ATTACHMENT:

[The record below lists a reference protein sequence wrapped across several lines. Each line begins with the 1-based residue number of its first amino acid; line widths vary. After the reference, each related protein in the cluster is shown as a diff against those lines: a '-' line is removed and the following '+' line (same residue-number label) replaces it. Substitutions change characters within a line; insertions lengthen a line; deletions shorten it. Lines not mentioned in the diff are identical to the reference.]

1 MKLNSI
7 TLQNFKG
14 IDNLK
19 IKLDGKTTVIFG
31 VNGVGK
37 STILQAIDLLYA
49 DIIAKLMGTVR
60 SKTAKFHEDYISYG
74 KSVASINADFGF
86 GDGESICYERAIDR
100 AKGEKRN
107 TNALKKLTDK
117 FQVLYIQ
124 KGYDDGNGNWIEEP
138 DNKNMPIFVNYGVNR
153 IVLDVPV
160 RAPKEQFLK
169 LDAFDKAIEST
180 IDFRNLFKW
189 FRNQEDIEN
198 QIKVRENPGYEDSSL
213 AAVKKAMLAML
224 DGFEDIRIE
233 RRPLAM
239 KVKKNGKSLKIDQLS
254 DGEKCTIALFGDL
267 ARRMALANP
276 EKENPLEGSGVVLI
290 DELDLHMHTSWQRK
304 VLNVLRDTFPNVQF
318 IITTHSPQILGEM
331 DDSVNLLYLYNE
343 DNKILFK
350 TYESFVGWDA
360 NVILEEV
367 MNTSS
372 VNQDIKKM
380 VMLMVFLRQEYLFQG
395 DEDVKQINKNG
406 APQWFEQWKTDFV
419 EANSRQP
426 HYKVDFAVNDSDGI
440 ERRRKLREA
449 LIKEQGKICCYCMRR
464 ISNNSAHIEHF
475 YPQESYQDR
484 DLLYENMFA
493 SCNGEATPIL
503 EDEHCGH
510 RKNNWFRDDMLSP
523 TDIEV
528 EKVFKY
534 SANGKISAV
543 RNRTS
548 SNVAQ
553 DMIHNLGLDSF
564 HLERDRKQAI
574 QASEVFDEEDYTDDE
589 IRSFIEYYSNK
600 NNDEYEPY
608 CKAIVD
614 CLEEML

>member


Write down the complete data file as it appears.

[The record below lists a reference protein sequence wrapped across several lines. Each line begins with the 1-based residue number of its first amino acid; line widths vary. After the reference, each related protein in the cluster is shown as a diff against those lines: a '-' line is removed and the following '+' line (same residue-number label) replaces it. Substitutions change characters within a line; insertions lengthen a line; deletions shorten it. Lines not mentioned in the diff are identical to the reference.]

1 MKLNSI
7 TLQNFKG
14 IDNLK
19 IKLDGKTTVIFG
31 VNGVGK
37 STILQAIDLLYA
49 DIIAKLMGTVR
60 SKTAKFHEDYISYG
74 KSVASINADFGF
86 GDGESICYERAIDR
100 AKGEKRN
107 TNALKKLTDK
117 FQVLYIQ
124 KGYDDGNGNWIEEP
138 DNKNMPIFVNYGVNR
153 IVLDVPV
160 RAPKEQFLK
169 LDAFDKAIEST
180 IDFRNLFKW
189 FRNQEDIEN
198 QIKVRENPGYEDSSL
213 AAVKKAMLAML
224 DGFEDIRIE
233 RRPLAM
239 KVKKNGKSLKIDQLS
254 DGEKCTIALFGDL
267 ARRMALANP
276 EKENPLEGSGVVLI
290 DELDLHMHTSWQRK
304 VLNVLRDTFPNVQF
318 IITTHSPQILGEM
331 DDSVNLLYLYNE
343 DNKILFK
350 TYESFVGWDA
360 NVILEEV
367 MNTSS
372 VNQDIKKM
380 VMLMVFLRQEYLFQG
395 DEDVKQINKNG
406 APQWFEQWKTDFV
419 EANSRQP
426 HYKVDFAVNDSDGI
440 ERRRKLREA
449 LIKEQGKICCYCMRR
464 ISNNSAHIEHF
475 YPQESYQDR
484 DLLYENMFA
493 SCNGEATPIL
503 EDEHCGH
510 RKNNWFRDDMLSP
523 TDIEV
528 EKVFKY
534 SANGKISAV
543 RNRTS
548 SNVAQ
553 DMIHNLGLDSF
564 HLERDRKQAI
574 QASEVFDEEDYTDDE
589 IRSFIEYYSNK
600 NNDEYEPY
608 CKAIVD
614 CLEEML

>member